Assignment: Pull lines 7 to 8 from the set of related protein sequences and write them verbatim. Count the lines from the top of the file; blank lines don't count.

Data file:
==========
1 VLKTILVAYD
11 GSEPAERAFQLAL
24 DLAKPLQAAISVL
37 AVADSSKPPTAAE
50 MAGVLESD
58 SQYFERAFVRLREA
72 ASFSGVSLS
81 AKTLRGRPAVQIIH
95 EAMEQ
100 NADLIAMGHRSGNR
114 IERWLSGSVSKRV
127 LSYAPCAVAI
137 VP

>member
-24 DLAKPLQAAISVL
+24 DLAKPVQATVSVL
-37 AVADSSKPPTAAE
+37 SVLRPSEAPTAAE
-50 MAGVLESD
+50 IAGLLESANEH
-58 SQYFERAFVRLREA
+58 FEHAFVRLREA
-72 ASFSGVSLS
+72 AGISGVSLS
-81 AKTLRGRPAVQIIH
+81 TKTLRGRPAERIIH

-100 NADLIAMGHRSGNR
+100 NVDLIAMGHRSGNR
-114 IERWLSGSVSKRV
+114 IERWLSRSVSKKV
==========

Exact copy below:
72 ASFSGVSLS
81 AKTLRGRPAVQIIH